> > > Are you objecting just to the HTTPConduit having a reference to the
> > > ServerEngine, or to the presence of a ServerEngine instance in the
> > > client-side runtime?
> > >
> > > If the latter, how would the client-side arrange to receive
> > decoupled
> > > responses without some sort of HTTP listener being launched
> > in-process?
> > > Shouldn't this client-side HTTP listener re-use the
> > server-side logic?
> > > Or are you thinking that the client-side should only embed
> > a minimal
> > > HTTP listener (like nanoHTTPD)?
> >
> > Sorry if I wasn't clear. I'm objecting to maintaining the
> > server side connection in the client code. And vis a versa.
> > Instead of registering the Client MessageObserver like this:
> >
> > Destination d = conduit.getBackChannel(); // this sets up a
> > back channel via the JettyHTTPServerEngine.getForPort(...)
> > method d.setMessageObserver(client);
> Well that's not the way things work currently on the client-side.
> We do not set a separate MessageObserver on the back-channel destination,
> whether decoupled or not.
> Instead, the MessageObserver already set for the Conduit is implicitly
> also used for the back-channel. The ClientImpl just provides a *single*
> MessageObserver, and the response messages are delivered to this regardless
> of whether they arrived on the back-channel of the outgoing client->server
> connection or on a separate server->client connection.
> The idea is that only the transport needs to be aware that it's configured
> in decoupled mode.
> The WS-A layer just asks the transport for a back-channel URI. If
> something non-null is returned, this is encoded as the wsa:replyTo in the
> outgoing message. Otherwise the fallback is the anonymous URI.
> I think we've a different understanding of what the primary task of the
> WS-A layer is, and where the division of responsibilities vis-à-vis the
> transport lies.
> My understanding is that job of the WS-A layer is to gather together the
> information relating to addressing, and to encode this in the out-going
> message. Some of this information is in the domain of the transport, such as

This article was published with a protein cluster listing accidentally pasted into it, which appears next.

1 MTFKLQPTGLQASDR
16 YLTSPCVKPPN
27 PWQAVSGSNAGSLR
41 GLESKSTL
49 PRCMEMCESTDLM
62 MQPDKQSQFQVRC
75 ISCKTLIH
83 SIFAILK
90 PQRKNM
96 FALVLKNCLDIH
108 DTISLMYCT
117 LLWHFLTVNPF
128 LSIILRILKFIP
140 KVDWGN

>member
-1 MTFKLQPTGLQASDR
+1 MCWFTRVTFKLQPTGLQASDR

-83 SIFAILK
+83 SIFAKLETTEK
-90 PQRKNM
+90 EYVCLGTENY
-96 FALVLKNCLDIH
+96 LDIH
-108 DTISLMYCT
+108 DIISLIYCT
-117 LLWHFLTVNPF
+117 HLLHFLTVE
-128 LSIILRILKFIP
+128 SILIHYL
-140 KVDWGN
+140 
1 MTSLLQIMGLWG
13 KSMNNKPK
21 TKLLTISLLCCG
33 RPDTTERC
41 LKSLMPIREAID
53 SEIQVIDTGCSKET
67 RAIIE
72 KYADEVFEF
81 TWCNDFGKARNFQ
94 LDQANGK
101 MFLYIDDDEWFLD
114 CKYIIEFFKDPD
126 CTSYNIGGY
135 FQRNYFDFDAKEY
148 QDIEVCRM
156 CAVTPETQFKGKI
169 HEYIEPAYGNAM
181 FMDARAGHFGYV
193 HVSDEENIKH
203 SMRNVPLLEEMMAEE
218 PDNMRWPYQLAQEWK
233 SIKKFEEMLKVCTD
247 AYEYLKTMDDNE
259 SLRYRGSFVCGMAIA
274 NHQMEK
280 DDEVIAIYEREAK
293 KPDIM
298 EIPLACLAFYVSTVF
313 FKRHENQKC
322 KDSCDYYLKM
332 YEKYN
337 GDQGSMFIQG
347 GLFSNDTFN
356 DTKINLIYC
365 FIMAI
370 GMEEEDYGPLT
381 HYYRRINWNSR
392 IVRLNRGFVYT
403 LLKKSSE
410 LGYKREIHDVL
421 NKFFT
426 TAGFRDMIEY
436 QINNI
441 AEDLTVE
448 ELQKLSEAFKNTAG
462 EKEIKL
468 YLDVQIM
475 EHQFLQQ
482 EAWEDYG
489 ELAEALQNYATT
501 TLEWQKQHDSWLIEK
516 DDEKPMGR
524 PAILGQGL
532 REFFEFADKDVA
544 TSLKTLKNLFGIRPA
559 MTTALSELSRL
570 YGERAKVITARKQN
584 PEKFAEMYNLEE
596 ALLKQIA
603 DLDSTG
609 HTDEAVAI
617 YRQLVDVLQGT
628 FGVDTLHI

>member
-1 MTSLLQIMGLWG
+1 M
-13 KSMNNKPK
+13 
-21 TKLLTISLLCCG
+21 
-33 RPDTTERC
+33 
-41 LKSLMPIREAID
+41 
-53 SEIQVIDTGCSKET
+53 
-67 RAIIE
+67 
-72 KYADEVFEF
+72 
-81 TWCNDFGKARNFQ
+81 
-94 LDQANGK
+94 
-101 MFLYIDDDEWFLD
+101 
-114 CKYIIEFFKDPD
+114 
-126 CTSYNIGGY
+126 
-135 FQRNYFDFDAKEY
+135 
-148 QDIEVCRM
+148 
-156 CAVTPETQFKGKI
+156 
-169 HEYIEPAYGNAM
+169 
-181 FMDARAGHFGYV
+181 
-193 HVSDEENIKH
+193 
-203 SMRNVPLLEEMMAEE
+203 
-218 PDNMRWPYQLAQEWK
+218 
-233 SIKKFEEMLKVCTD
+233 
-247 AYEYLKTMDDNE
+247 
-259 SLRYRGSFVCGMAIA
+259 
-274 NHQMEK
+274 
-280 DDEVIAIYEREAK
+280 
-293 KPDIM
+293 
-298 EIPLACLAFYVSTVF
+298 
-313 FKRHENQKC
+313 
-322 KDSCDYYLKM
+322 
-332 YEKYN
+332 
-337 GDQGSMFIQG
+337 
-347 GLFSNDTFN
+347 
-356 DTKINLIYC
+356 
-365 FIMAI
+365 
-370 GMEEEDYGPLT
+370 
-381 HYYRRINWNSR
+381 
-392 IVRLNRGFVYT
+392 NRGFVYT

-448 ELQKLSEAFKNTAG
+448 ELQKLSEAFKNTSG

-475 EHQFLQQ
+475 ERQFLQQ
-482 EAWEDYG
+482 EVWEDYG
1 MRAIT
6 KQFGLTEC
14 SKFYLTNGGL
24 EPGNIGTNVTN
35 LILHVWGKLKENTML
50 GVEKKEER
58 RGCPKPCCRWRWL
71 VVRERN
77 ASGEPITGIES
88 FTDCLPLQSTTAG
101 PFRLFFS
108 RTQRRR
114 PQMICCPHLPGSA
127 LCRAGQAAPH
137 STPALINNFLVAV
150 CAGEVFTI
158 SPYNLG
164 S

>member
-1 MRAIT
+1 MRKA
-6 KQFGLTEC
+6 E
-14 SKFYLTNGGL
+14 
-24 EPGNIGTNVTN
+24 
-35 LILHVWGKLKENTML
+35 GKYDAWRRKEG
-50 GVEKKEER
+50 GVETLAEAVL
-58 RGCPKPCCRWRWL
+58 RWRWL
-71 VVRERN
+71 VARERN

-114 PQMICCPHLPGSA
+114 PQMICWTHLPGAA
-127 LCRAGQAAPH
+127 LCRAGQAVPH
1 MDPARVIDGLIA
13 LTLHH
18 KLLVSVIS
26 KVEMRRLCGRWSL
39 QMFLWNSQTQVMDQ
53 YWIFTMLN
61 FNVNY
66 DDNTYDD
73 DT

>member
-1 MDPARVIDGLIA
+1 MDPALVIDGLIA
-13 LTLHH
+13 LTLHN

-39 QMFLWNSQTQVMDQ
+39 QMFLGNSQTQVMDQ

> the backchannel address, and the transport should drive the creation of
> this. WS-A in my view simply provides a standard transport-independent way
> of encoding transport-specific information. In my view, the WS-A layer is is
> the aggregator, not the instigator.
> You on the other hand, I think, see the WS-A layer in the driving seat,
> causing the transport to create a particular back-channel. Is that a fair
> characterization?
> > Just doing this instead:
> >
> > Destination d = destinationFactory.getDestination(replyToEPR);
> > d.setMessageObserver(client);
> >
> > This would mean that any HTTP Destination could be used with
> > any HTTP Conduit. It also simplifies the code as the http
> > conduits/destinations don't need to worry about each other.
> > Is there a reason this wouldn't be possible?
> Not impossible, just not the best way of doing it IMO.
> For a start it would probably involve the WS-A layer being configured with
> the replyTo EPR (instead of the transport, as is currently the case).
> In such a scenario, how would WS-A validate that the replyTo EPR even
> makes any sense vis-à-vis the outgoing transport? Supposing for example WS-A
> is configured with a JMS replyTo EPR, when the target endpoint is
> HTTP-based. From the physical contract (e.g. the target portType in the
> WSDL), WS-A would have no way of knowing that the server-side would even be
> capable of responing using such a replyTo EPR.
> > > >    -  As I mentioned above, RM has HTTP specific
> > semantics and those
> > > >    should be contained inside the RM module. This is the
> > same policy
> > > > we have
> > > >    with things like the SOAP binding. This does not mean
> > it has to
> > > > be hardcoded
> > > >    into the partial response logic. The RM module could discover